The Wagyu meatballs at Foxyco are a must-try appetizer. Courtesy of Foxyco
Foxyco has a modern mid-century style. Photo by Kathy Tran
Tuna tartare comes with crispy rice and miso dressing. Courtesy of Foxyco
The squid ink spaghetti is a popular dish. Courtesy of Foxyco
Don't miss the Wagyu short rib at Foxyco.
The cocktail menu includes unique creatiosn like the Foxy. Courtesy of Foxyco
Jon & MG Stevens opened Foxyco in 2018.
About a year and a half ago, an uber modern, mid-century style restaurant popped up on Riverfront Boulevard in the Dallas Design District. Located among several bail bond shops and auto parts stores, the sleek 3,000 foot space stands out with its sharp black exterior and italicized “Foxyco” sign.
Chef Jon Stevens opened Foxyco at 921 N. Riverfront Boulevard as an American wood fired grill and bar in 2018. The California-native had already owned Stock & Barrel in Bishop Arts for four years and when the opportunity to open a second spot in Dallas arrived, he and his wife, MG (Melissa Green) Stevens, took it.
“We wanted to celebrate what the neighborhood was all about,” Stevens tells PaperCity.
A Jackson Pollock-style splatter paint mural takes over an entire wall in the restaurant. This was created by Hatsumi Kuzuu of Kuzuu Design.
“One day Hatsumi came in and started throwing dog toys with paint on them on the wall,” laughs Stevens. It definitely catches your attention when you enter the space, even more so now that the wall also displays artwork from nearby gallery, ALG Collective.
After starting his culinary career in San Francisco at the age of 19, Stevens moved to Dallas when he had the opportunity to work with chef Chris Ward at The Mercury. He then worked with chefs Kent Rathbun at Abacus and Avner Samuel at Aurora and the original Nosh.
“It was in San Francisco that I learned the fundamentals, but where I really learned how to cook was in Texas,” Stevens says.
Influenced by travel, which he says is about food every time, Stevens notes that his cooking has changed a lot since being in Texas. At Foxyco, he uses wood-burning grills for pretty much everything.
“It’s how we bring flavor to other non-meat dishes,” he says. “It comes from the smoke and coals.”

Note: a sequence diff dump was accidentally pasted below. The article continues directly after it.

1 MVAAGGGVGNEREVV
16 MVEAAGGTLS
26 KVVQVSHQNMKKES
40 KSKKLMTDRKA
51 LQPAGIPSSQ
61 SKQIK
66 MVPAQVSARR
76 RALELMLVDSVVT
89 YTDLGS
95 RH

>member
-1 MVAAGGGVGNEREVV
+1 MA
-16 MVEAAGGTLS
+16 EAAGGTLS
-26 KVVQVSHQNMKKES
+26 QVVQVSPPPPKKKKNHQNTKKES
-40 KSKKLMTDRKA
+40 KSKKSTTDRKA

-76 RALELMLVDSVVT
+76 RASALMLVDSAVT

One of the most popular items on the menu are the grilled globe artichokes. Cooked as whole artichokes, they’re then cooled and cut into four pieces with parmesan and a black truffle aioli for dipping. Other favorite shareable are the Wagyu meatballs and tuna tartare. The meatballs are perfect with spicy tomato mostarda and parmesan aioli.
I could’ve made a meal out of a couple of orders of those. Steven’s tuna tartare was also a favorite with crispy rice and a miso dressing. For someone who doesn’t eat a ton of tartare, I really enjoyed it.
The modern and eclectic menu also offers salads, flatbreads and dishes such as squid ink spaghetti, but it’s the charcoal grill that produces some of the greats. The Wagyu short rib is made sous-vide style, cooked for 72 hours before being charred on the grill. It’s rubbed with espresso and comes with a cauliflower puree, salsa verde, pickled red onion and horseradish.
Stevens says this is definitely a favorite. He also makes a Wagyu double bacon cheeseburger with foxy sauce and comes with truffled parmesan chips that you can find on the Friday lunch menu.
As for the cocktail menu, which was originally created by bar manager Lauren Festa (now at Homewood), it is always evolving for the season. The Sitka is a delightful mix of rogue pink spruce gin, tempus fugit liqueur de violettes, lemon, lavender and thyme. Another that caught my eye was the Foxy with Aviation gin, red Fresno marmalade, domaine de canton, lemon and smoked salt.
A great time to come in and try a couple is during happy hour which runs Tuesdays through Fridays from 4 pm to 7 pm.
It’s an exciting time for the Design District.
“We always saw it as up-and-coming,” Stevens says. And now with the brand new Virgin Hotel up and running, there will be much more reason for tourists and locals alike to visit the neighborhood.